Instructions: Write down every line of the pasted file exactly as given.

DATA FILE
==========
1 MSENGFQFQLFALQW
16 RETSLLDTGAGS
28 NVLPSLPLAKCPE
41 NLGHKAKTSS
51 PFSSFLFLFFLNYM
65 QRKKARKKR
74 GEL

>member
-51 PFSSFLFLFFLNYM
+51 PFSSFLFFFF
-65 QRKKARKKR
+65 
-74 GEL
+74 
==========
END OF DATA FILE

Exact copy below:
1 MSENGFQFQLFALQW
16 RETSLLDTGAGS
28 NVLPSLPLAKCPE
41 NLGHKAKTSS
51 PFSSFLFLFFLNYM
65 QRKKARKKR
74 GEL

>member
-51 PFSSFLFLFFLNYM
+51 PFSSFLFFFF
-65 QRKKARKKR
+65 
-74 GEL
+74 